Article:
Christmas, and what could be better at this time of year than tales of light and darkness?
If you’ve decorated your Christmas tree, you may not realise that you have to thank a Royal Society scientist (of course) for one festive tradition. The original fairy-lights were the brainchild of that bright spark who really invented the light-bulb, pioneering electrician Sir Joseph Swan FRS (1828-1914) – do feel free to hiss at my special panto villain, Thomas Edison.
Of course you may think I’m biased in favour of a fellow North-Easterner, but Swan’s talents were certainly recognised by the theatre impresario Richard D’Oyly Carte (1844-1901). D’Oyly Carte wanted magical effects for the staging of the ‘fairy-opera’ Iolanthe in 1882 and he turned to Swan to provide the tiny electric star lights that his fey-folk wore in their hair and wands, powered by miniature battery packs. Producers quickly recognised the potential for this new special effect and it wasn’t long before stage demons carried scary red lights to illuminate their wicked deeds.
But theatrical devilment isn’t really terrifying. For that you need a traditional ghost story by moonlight and candle-gutter. Happily, many eighteenth-century Royal Society Fellows were also antiquaries and I was delighted to find a ghostly tale from the Norfolk coast in our scientific archives quite recently: a warning to the curious, if you will.
This manuscript (a letter composed on Christmas Eve) centres on a family tradition of the Society’s President Martin Folkes (1690-1754). A traveller sleeping at an inn is woken by a shrouded woman, who predicts the hour of his death: “Three times Nine & Twice Three your Age shall be & then you shall be Dust like me”. The next morning our traveller is informed that the parish bell tolled at that precise moment to signify the passing of the unhappy woman. Naturally the augury gradually preys on his mind until the appointed hour of his thirty-third birthday when in the midst of a party he expires, fulfilling the weird woman’s prophecy to the minute.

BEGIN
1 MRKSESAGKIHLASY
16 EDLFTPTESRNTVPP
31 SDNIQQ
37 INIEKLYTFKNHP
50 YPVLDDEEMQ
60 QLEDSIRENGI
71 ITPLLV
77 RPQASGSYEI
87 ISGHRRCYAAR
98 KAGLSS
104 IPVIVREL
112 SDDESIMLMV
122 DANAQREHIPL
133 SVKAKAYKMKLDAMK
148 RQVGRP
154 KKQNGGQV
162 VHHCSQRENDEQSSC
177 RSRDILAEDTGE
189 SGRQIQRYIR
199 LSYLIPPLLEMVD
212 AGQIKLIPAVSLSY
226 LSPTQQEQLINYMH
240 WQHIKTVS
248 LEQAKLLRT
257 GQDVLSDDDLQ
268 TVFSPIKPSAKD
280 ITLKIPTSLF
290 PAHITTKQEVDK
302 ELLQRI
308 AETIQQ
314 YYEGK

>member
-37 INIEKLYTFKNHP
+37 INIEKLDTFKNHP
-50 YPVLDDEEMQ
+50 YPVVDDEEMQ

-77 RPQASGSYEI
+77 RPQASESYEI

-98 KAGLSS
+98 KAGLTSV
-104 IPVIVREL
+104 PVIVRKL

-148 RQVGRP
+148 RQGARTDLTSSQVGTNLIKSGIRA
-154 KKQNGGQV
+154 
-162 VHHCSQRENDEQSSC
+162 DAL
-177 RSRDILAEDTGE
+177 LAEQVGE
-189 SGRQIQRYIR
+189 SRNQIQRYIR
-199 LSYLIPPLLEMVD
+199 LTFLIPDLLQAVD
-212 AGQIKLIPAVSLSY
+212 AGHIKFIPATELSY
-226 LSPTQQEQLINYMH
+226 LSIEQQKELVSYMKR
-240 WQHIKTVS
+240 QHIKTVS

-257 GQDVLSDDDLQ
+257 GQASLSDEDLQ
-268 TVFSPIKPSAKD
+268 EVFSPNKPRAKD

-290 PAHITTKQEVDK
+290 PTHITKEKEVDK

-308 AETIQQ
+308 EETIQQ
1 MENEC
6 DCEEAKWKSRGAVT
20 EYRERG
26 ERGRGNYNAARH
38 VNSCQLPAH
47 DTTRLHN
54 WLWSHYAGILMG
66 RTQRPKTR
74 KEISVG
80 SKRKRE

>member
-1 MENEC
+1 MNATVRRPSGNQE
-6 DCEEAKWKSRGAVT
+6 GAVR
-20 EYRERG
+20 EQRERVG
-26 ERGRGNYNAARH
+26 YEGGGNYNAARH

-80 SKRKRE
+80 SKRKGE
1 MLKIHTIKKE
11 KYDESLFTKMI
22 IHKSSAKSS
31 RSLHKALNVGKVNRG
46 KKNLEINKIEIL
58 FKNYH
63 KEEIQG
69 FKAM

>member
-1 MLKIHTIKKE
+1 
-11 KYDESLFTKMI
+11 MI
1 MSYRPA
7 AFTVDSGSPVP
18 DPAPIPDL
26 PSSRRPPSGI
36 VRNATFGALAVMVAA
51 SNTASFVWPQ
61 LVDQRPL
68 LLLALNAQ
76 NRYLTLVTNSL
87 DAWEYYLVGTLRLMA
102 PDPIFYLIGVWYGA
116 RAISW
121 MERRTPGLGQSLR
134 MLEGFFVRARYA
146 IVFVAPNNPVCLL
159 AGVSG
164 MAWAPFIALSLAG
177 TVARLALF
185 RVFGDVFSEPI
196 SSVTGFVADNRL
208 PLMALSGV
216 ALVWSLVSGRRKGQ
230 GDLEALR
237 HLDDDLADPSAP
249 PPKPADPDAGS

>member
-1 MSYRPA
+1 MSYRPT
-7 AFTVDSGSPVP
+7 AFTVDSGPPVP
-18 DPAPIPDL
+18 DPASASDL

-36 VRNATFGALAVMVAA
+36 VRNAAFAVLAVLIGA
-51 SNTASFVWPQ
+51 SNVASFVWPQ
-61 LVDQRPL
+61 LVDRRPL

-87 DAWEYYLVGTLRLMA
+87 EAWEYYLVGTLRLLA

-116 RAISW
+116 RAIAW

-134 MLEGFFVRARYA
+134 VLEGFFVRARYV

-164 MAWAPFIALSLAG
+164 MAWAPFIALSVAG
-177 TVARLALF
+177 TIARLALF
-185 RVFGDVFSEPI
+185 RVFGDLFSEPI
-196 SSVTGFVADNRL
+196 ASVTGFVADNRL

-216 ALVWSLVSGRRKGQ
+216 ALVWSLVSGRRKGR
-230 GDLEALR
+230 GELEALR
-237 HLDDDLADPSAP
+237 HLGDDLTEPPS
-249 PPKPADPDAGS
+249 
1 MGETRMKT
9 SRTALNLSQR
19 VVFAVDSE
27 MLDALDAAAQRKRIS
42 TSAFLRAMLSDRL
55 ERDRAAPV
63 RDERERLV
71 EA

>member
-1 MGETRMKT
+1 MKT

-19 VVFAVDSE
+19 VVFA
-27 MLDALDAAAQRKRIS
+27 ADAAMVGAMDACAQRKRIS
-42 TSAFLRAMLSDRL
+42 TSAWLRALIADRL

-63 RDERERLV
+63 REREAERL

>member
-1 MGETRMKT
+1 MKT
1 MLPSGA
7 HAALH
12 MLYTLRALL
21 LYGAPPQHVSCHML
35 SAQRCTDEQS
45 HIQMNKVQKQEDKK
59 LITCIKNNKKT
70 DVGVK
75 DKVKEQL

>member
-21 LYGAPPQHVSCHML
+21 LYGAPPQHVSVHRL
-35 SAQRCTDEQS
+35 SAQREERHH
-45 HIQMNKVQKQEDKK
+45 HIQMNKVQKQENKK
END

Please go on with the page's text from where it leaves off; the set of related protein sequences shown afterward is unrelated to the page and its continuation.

And it is that last detail which makes the story fascinating. On the surface it is a tale of the uncanny: but beneath that is a text about the ability to measure time. The manuscript dates from 1735 and it describes events supposed to have taken place in the narrator’s childhood, perhaps at the turn of the eighteenth century. Our first measure of time is the parish bell tolling in the fashion of Shakespearean chimes at midnight. But years later, the traveller’s death is in a private house: here, the gentlemen present check their pocket-watches and a house-clock “& ‘twas agreed by all these present that he expired within a minuet or two of the time of his Nativity which if I mistake not was between the Hour of Eleven & Twelve”.
The story only works because of the availability of accurate timepieces – particularly the types of personal watches then being manufactured by the likes of Thomas Tompion (1639-1713) and George Graham FRS (1673-1751). Which leads neatly to the question – when did the country-house clock striking midnight become a signifier for a ghostly presence? The idea of a temporally-imprisoned spirit is as old as Hamlet’s father, but the seemingly old-fashioned trope of the chiming clock can only have been around for as long as accurate long-cased clocks became relatively common; and therefore familiar.
So, if we think that a Christmas tale of technological terror featuring the internet or social media is a new idea, perhaps we should all think again. That ticking watch, quietly swinging pendulum and the count of the midnight bell may be as much a part of the season as fairy-lights and a genuine ghost of Christmas science past.
A happy Christmas everyone, from all at the Royal Society Library.